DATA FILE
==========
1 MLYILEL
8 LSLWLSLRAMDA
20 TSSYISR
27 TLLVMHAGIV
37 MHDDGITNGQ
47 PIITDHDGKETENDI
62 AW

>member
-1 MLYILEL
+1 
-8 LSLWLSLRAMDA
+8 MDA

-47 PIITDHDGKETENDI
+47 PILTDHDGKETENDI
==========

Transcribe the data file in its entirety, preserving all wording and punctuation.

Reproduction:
1 MLYILEL
8 LSLWLSLRAMDA
20 TSSYISR
27 TLLVMHAGIV
37 MHDDGITNGQ
47 PIITDHDGKETENDI
62 AW

>member
-1 MLYILEL
+1 
-8 LSLWLSLRAMDA
+8 MDA

-47 PIITDHDGKETENDI
+47 PILTDHDGKETENDI